Archive Issue

2009, Volume 20, Number 2

Update - Swine Origin Influenza A (H1N1)

Danny L. Wiedbrauk, Ph.D.
Scientific Director, Virology and Molecular Biology

On April 15 and April 17, 2009, novel swine-origin influenza A (H1N1) virus (S-OIV) was identified in specimens obtained from two patients in the United States. Since then, S-OIV has spread throughout the world and on June 11, 2009, just 57 days after the virus was first identified, the World Health Organization acknowledged that there was a global pandemic. More than 60,000 confirmed cases have been reported in 100 countries. Reported cases represent just the tip of the pandemic iceberg because not all patients with influenza-like illness are tested and only a fraction of those cases are sent for S-OIV typing and confirmation.

In the continental United States, seasonal influenza A and influenza B activity has declined to undetectable levels but the novel S-OIV strain continues to circulate. This lack of seasonality may prove to be a hallmark of the S-OIV strain and it may frustrate public health attempts to vaccinate the population because the Flu Season may extend throughout the year. It is also likely that influenza testing will be done during the entire year.

S-OIV and Rapid Influenza Tests. For detection of seasonal influenza, the sensitivity of rapid influenza tests is approximately 50-70% compared with viral culture or PCR. The CDC reports that the sensitivity and specificity of rapid tests is not yet known for S-OIV and the CDC has received anecdotal reports of false positive and false negative results. Thus S-OIV infection cannot be excluded when a patient tests negative for influenza A by rapid antigen test, particularly at the beginning or end of the influenza season. Rapid antigen tests cannot distinguish S-OIV strains from seasonal influenza A strains.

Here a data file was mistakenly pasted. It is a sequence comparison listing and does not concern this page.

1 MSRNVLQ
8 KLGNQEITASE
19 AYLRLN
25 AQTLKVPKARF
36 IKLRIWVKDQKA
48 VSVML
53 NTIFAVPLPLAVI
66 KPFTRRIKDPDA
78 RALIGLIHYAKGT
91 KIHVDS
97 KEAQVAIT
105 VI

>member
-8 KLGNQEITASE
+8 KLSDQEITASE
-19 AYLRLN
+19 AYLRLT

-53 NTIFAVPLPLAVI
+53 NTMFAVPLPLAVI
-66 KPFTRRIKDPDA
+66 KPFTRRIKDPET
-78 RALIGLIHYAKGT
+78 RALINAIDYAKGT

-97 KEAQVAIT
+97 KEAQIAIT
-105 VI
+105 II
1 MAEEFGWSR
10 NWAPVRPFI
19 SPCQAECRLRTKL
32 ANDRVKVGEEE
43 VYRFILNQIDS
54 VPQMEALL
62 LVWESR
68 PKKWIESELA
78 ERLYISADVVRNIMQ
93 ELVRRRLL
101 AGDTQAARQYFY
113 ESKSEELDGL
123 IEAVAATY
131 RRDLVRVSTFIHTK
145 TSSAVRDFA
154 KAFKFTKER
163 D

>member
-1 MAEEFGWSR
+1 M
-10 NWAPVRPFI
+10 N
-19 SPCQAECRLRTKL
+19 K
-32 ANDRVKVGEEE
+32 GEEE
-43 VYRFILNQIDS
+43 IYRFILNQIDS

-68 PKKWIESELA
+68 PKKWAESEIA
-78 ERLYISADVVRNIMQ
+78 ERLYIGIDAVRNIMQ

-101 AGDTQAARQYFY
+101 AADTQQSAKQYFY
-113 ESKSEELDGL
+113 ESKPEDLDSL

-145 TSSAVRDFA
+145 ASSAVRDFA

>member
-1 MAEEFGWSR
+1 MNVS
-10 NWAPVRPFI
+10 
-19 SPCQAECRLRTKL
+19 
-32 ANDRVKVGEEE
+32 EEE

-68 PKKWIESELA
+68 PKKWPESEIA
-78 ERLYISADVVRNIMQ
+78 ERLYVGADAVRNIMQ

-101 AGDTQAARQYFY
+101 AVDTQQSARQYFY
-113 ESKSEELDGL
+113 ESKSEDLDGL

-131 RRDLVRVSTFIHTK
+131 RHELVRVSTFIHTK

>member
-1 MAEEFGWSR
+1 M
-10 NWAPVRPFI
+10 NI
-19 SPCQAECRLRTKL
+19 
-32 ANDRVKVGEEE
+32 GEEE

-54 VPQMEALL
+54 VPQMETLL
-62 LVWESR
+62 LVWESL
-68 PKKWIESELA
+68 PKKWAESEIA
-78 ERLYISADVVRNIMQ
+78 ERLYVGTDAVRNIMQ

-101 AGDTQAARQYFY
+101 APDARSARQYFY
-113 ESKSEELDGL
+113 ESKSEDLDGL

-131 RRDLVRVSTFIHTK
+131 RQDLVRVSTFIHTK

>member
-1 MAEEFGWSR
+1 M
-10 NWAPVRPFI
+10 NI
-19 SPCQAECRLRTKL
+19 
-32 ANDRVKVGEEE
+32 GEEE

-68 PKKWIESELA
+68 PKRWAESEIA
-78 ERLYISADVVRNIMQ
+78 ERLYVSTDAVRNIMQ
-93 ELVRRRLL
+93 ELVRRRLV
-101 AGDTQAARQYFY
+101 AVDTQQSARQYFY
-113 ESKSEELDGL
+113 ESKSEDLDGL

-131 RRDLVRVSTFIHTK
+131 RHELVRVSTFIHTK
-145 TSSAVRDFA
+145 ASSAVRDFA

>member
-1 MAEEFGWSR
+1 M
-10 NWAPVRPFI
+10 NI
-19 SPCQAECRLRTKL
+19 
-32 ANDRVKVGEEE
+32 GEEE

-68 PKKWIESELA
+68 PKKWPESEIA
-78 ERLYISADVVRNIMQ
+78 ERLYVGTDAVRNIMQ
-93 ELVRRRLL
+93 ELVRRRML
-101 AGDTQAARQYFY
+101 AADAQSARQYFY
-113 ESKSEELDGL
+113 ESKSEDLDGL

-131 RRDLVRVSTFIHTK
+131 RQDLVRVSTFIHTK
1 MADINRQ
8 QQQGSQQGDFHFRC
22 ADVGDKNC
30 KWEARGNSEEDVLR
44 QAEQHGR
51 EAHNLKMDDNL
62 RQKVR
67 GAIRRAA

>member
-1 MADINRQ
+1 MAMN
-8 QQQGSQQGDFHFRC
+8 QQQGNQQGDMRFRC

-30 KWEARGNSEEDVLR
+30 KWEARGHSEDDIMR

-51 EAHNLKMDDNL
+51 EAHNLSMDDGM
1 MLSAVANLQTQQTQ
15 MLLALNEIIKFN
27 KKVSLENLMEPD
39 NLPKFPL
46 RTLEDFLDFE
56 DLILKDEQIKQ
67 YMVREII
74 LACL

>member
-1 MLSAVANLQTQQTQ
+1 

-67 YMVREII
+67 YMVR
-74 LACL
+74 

Influenza Typing. Warde Medical Laboratory is working with the Michigan Department of Community Health to validate the S-OIV detection and confirmation protocols developed by the U.S. Centers for Disease Control and Prevention. Once these protocols have been vetted, Warde will be able to differentiate S-OIV strains from seasonal influenza A strains. While this level of differentiation is not necessary for all influenza-like illnesses, it is important for patients who receive antiviral therapies. Seasonal influenza A strains are resistant to Tamiflu (Ostelamivir). S-OIV strains are resistant to amantadine and rimantadine (Table 1).

Table 1. 2009 Antiviral susceptibility information for seasonal influenza A strains and the novel swine-origin influenza A (S-OIV) H1N1 strains.

Antiviral Drug
Seasonal Influenza A
S-OIV H1N1 Strains
Amantadine
Sensitive
Resistant
Rimantadine
Sensitive
Resistant
Ostelamivir (TamiFlu)
Resistant
Susceptible*
Zanamivir (Relenza)
Sensitive
Susceptible


Source: Centers for Disease Control and Prevention.
* There have been recent reports of Tamiflu resistance in Australia

Warde
Medical
Laboratory